who had been missing from her home since March 1.
Lindsey's father, Patrick, said the family was ecstatic.
"This is a victory for all of us. This is the result of a
huge amount of effort by everyone who was involved in
the search," Patrick Ryan said. "This is the way America
is supposed to work.
"It is a horrible situation that has a happy ending. You are
looking at some very happy parents today."
The Ryans expected to fly to California last night to see
their daughter, the South Bend Tribune reported.
The CHP said in a statement that Ryan was cooperative and
happy the incident was over, and was looking forward to being
reunited with her family.

Continued from Page 1
less often in order to have fewer class
times with more students in each class,
Courant said. "We may have to cutback
on tutoring for students having aca-
demic difficulty," he added.
Budget cuts have already been
underway for the past few years,
Courant said, but the majority of fund-
ing constrictions will be felt in the fall.
He said the University should expect
to see noticeable changes by September.

LSA junior David Kennedy grinds outside Randall Laboratory
yesterday afternoon.

Continued from Page 1
The new technology can be effective only if the physician
plays an active role in utilizing it, said Rosemarie Rowney,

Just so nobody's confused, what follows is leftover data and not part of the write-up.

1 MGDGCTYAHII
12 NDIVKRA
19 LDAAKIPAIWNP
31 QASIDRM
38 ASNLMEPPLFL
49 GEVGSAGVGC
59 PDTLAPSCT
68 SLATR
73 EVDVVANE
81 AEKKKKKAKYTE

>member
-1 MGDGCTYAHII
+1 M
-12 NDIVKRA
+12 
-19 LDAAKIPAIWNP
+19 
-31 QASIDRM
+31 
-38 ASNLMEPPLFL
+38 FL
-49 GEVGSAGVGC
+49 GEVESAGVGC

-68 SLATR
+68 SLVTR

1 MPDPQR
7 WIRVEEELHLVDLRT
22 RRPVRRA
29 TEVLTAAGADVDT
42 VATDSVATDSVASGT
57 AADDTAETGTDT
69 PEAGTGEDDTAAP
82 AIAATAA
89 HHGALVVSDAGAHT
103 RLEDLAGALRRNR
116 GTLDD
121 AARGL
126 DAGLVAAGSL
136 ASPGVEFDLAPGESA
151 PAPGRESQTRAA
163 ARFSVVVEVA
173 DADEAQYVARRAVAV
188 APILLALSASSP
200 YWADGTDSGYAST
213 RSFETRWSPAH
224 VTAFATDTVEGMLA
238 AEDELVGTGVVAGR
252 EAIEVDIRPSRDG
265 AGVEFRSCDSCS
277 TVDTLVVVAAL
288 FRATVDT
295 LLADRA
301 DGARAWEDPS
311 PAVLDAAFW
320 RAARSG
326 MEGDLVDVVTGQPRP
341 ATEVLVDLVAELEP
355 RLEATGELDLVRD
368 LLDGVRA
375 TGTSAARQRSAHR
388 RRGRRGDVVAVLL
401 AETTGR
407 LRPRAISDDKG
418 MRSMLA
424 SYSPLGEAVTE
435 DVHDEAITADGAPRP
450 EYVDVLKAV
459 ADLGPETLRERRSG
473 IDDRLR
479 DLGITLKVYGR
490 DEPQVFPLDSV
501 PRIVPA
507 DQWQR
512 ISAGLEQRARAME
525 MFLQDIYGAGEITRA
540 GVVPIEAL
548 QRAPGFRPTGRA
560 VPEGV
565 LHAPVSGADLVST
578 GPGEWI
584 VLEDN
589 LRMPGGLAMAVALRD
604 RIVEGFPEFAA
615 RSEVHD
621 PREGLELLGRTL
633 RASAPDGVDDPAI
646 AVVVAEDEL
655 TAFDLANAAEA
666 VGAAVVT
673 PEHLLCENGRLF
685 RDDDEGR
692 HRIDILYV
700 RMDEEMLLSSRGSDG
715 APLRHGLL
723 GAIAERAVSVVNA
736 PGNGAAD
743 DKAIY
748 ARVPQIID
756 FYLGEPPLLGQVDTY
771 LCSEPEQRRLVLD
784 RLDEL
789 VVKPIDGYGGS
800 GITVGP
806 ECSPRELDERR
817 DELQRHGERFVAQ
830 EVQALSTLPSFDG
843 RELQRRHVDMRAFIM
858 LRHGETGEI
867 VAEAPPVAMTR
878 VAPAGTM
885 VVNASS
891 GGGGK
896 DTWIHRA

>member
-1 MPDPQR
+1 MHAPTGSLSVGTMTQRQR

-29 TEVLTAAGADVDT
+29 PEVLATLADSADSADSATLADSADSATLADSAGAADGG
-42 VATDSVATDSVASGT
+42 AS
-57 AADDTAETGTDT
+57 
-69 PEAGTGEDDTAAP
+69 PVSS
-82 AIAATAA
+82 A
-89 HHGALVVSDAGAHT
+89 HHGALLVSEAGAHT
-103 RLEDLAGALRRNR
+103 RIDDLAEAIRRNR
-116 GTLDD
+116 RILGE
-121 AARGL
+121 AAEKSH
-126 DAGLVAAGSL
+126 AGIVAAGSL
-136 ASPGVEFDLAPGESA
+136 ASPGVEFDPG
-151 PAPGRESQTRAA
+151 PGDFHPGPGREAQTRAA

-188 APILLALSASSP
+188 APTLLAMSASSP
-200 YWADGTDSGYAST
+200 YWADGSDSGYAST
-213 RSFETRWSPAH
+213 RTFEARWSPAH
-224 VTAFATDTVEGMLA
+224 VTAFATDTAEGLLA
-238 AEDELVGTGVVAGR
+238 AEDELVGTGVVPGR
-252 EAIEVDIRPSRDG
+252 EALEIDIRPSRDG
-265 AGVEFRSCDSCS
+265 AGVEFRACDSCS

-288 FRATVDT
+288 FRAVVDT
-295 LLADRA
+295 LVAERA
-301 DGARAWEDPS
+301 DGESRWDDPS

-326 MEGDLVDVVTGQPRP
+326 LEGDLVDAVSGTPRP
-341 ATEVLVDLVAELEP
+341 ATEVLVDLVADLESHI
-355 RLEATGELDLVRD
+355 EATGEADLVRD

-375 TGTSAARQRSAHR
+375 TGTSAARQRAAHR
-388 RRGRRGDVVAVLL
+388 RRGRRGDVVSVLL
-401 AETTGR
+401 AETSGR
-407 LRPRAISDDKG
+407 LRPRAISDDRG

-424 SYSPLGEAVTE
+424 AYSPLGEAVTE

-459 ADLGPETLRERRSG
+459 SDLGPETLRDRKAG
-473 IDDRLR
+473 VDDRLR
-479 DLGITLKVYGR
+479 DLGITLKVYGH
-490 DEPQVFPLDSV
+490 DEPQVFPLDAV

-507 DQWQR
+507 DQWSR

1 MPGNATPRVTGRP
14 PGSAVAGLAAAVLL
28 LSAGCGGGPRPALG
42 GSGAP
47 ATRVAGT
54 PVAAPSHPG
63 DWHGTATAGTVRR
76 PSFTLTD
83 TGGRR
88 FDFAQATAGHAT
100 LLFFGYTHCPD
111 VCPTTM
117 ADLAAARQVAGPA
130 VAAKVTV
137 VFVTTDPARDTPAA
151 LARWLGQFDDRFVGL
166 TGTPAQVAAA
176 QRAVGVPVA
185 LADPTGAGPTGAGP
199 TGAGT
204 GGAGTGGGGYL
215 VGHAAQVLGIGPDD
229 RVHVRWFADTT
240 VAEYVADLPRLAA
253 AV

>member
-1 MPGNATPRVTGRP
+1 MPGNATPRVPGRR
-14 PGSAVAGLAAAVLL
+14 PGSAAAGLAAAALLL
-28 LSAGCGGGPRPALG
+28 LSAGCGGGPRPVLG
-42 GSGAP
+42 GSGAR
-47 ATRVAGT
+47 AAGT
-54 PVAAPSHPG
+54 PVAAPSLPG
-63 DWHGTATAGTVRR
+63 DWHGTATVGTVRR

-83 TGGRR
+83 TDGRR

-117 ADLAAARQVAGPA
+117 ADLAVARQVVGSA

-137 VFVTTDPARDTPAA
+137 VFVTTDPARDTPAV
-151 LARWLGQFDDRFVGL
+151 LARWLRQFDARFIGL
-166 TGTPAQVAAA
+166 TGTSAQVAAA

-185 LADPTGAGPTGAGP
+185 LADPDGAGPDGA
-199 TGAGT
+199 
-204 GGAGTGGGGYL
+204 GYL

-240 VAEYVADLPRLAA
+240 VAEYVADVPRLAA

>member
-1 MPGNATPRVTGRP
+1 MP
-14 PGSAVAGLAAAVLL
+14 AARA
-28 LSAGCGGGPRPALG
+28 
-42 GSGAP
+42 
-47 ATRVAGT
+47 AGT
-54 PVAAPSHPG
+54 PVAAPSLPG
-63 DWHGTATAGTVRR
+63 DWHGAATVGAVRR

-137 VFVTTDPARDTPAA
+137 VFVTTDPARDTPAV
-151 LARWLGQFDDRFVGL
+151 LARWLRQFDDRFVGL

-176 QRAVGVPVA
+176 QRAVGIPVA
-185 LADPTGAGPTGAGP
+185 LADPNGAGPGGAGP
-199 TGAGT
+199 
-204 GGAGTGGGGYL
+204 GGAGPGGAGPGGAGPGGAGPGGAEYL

director of training for the University's Bioterrorism Prepared-
ness Initiative.
"The most important part is that after diagnoses, the doctor
reports it to the public health department in their area to estab-
lish if in fact there is an outbreak," Rowney said.
The slowness of the current system of investigating out-
breaks is a real problem, said Sandro Cinti, a clinical assistant
professor in the Department of Internal Medicine Division of
Infectious Diseases. "Outbreaks usually pass by the time we
start to investigate them'"he said.
He added that the pilot technology would create a network
in which doctors could quickly pool their information together
and find the epidemic in time to treat it.
Cinti said that the statewide project, a biosurveillance
system for symptoms of disease, was looking into using
similar technology to survey absenteeism in elementary
"If we could monitor these schools daily, we could really
pick up on illnesses and localize them quickly," he said.

Continued from Page 1
LSA sophomore Phil Albrecht said that students who
oppose the University's admissions policies are more
likely to be stigmatized on campus.
"I think they feel like they're automatically disadvantaged